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Back from Afghanistan, soldier finds comfort in daily chores of family life

Brennan Linsley / AP

Not much more than a week back from Afghanistan, 1st Lt. Aaron Dunn smiles while holding his baby, Emma, at home in Fountain, Colo. on Dec. 8, 2012.

Brennan Linsley / AP

Aaron Dunn kisses his wife Leanne as they reunite during an arrival ceremony for soldiers returning from a deployment in Afghanistan, at Ft. Carson, in Colorado Springs on Nov. 30, 2012. 1st Lt. Dunn, with the 4th Brigade Combat Team, 4th Infantry Division, had not seen his wife and baby since he deployed in March.

Brennan Linsley, a photographer with The Associated Press, spent time with the family of First Lt. Aaron Dunn over the past month as they adjusted to Aaron's homecoming from Afghanistan.

"Emma was 5 months old when I deployed, and 14 months old when I returned," explains Dunn, pictured above holding his daughter beside the Christmas tree at his home in Fountain, Colo.

Emma had little clear memory of him when he came home, Dunn explains, though he had been able to witness her growing up during his 9-month deployment thanks to the wonders of modern communication. "I was able to stay in touch with the family and had the luck to watch Emma begin to crawl via Skype," he says.

Nevertheless, it has taken some weeks for her to accept his role as a parent after so long away. "I have basically let Emma set the pace with what she is comfortable with," Dunn says. 

Brennan Linsley / AP

Aaron Dunn removes his belongings from his army duffel bag on the morning of his return from a deployment in Afghanistan, Nov. 30, 2012. Dunn's combat team was charged with engaging Taliban fighters in Kunar Province and mentoring Afghan government soldiers.

Asked what he'll miss about Afghanistan, Dunn says: "Probably getting to do my job. It's one thing to train, but it's a whole different thing when you are actually doing what you have worked so hard at during training. The rewards are there."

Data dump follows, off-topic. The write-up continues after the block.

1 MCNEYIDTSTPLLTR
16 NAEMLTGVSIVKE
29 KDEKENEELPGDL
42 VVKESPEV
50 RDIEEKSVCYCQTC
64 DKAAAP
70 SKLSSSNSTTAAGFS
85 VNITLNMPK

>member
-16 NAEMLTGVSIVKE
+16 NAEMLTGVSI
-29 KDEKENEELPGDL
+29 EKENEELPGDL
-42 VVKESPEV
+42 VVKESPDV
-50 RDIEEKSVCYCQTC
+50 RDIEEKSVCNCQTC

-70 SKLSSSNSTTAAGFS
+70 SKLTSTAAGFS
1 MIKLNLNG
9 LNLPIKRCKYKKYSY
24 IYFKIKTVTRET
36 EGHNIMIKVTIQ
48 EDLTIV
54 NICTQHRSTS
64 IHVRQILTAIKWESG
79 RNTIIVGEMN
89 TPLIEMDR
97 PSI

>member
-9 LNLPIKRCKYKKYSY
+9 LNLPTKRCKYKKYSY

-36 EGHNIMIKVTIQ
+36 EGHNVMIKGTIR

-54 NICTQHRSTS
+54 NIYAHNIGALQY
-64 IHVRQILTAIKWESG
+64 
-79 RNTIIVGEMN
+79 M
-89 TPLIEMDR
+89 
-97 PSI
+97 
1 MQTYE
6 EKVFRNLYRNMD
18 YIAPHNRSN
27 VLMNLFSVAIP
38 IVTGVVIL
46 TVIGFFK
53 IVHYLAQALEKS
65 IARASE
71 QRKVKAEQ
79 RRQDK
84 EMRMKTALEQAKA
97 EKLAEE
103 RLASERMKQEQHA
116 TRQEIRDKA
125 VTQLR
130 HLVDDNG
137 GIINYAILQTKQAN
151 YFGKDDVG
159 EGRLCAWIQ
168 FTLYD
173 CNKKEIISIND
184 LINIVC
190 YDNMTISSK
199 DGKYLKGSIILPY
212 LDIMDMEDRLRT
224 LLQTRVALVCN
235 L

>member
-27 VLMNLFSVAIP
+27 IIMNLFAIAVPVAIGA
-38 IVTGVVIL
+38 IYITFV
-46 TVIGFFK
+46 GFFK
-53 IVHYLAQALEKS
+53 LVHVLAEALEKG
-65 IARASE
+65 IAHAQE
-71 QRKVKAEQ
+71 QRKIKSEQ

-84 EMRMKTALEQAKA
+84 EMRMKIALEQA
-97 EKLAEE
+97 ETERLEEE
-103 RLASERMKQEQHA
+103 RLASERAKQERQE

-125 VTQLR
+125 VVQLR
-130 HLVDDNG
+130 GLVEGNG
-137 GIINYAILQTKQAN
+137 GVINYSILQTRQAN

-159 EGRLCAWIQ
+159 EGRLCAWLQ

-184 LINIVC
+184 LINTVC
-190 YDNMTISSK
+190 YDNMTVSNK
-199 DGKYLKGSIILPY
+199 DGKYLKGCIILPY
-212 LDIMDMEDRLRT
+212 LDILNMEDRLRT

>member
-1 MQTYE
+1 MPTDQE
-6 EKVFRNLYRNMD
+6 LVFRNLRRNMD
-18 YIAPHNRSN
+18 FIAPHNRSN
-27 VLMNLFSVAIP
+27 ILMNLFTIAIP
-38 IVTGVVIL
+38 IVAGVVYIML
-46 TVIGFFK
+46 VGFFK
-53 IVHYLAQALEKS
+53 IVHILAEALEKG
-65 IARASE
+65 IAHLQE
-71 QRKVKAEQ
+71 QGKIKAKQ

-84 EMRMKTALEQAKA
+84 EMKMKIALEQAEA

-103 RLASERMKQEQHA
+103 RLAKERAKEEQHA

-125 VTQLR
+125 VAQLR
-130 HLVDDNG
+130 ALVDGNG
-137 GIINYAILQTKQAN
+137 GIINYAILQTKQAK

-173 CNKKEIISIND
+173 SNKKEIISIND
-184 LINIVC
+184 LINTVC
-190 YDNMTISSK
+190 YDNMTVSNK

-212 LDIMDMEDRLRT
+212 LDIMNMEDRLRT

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"In my opinion, its tougher on the families, especially after the unit takes a casualty. I personally can't imagine waiting, not knowing if your loved one is alive or even alright, and having a panic each time a car drives by your drive way thinking it's the military chaplain and escort coming to see you."

Brennan Linsley / AP

Aaron Dunn tries to feed his baby Emma as his wife Leanne watches, at home in Fountain, Colo. on Dec. 9, 2012.

Brennan Linsley / AP

Aaron Dunn cuts a Christmas tree in an area of National Forest reserved for seasonal cutting, as his wife Leanne carries their baby Emma in a backpack, outside Woodland Park, Colo. on Dec. 8, 2012.

Asked about switching gears from fighter to family man, Dunn says: "A lot of people seem to think that 'quality time' will make up for a long absence. It doesn't. Its 'quantity time' that does that. It's the time spent doing things that are fun, but also the time spent doing the daily chores, and other routines that firmly bring a family together."

Brennan Linsley / AP

Aaron Dunn and his wife Leanne, left, look at photos of Dunn's fellow soldiers in Afghanistan as baby Emma vies for their attention, at home in Fountain, Colo. on Dec. 9, 2012.

Brennan Linsley / AP

Three weeks back home from the war in Afghanistan, Aaron Dunn and his wife Leanne pray during services at their church, in Colorado Springs on Dec. 23, 2012.

"War and coming home are going to mean different things to each soldier," Dunn says. "For me it was God and family. I get my security in life from my hope in God, and my companionship and support from my family."

Brennan Linsley / AP

Aaron Dunn and his wife Leanne cook at home in Fountain on Dec. 9, 2012.

Asked what's the best thing about being home, Dunn says: "Family - at the risk of sounding cliched, I really don't care about much else but being with family and the ones I love... and the ability to decide on a whim to go somewhere without any concerns or restrictions - like getting shot at." 

Brennan Linsley / AP

Aaron Dunn watches as his wife Leanne reads a bedtime story to their baby Emma on Dec. 9, 2012.

More from Brennan Linsley: In harm's way: Photographer documents moments of relief, heartbreak in Afghanistan

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